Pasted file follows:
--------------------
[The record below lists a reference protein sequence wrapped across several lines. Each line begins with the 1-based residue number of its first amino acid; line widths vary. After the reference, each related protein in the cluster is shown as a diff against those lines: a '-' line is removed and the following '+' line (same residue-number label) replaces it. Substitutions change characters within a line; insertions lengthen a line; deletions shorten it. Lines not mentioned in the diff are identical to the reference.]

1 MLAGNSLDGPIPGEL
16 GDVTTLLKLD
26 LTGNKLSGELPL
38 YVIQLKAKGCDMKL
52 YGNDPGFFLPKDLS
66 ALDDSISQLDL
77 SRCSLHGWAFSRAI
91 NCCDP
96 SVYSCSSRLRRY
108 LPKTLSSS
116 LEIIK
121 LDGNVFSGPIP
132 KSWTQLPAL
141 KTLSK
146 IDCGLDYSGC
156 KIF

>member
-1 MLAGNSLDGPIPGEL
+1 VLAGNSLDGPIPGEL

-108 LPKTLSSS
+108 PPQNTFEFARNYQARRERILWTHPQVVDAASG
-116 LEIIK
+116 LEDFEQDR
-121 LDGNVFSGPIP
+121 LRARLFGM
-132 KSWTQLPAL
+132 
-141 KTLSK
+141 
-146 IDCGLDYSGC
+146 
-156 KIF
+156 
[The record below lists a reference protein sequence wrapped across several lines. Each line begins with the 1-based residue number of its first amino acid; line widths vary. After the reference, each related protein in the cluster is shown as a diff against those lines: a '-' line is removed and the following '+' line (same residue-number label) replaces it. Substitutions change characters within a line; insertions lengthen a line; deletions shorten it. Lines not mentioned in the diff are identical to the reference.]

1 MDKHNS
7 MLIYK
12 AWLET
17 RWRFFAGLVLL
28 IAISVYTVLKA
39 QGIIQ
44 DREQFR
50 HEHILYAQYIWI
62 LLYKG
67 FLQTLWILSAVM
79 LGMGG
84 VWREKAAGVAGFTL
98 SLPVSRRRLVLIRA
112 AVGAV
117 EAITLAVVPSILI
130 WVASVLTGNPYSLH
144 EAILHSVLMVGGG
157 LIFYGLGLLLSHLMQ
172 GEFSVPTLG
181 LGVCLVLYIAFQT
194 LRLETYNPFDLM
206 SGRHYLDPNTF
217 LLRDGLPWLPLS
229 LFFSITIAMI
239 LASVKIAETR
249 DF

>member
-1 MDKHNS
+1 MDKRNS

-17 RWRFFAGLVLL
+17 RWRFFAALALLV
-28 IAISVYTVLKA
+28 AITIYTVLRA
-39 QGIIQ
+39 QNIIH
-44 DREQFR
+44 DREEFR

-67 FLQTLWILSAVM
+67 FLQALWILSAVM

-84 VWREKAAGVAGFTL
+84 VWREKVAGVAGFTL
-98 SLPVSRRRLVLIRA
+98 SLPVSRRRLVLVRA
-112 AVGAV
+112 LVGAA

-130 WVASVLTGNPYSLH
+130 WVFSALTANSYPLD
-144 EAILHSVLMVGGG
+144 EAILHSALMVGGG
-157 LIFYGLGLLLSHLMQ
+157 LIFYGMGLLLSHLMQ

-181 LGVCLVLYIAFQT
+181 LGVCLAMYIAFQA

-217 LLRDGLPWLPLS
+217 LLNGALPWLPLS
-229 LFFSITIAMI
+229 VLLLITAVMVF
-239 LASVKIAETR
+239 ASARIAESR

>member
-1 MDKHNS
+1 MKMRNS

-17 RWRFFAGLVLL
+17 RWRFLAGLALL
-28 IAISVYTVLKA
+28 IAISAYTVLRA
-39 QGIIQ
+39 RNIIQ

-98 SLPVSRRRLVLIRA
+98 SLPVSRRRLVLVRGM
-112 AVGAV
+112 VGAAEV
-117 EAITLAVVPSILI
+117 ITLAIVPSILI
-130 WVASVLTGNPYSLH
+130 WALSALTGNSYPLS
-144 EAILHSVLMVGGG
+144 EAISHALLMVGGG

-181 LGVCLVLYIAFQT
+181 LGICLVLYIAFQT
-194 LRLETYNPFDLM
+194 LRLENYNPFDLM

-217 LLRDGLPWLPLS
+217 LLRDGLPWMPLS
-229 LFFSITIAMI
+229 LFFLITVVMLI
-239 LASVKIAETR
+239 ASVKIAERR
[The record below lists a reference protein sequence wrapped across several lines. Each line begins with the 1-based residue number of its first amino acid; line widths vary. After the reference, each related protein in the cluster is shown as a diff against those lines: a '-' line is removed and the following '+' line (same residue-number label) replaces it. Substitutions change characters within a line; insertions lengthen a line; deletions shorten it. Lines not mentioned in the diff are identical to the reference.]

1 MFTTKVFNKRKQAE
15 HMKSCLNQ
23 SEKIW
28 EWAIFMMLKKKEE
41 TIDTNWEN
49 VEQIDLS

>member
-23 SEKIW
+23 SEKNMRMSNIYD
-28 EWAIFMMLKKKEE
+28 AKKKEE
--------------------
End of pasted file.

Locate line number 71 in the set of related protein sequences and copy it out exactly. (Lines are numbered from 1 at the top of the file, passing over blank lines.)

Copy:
-44 DREQFR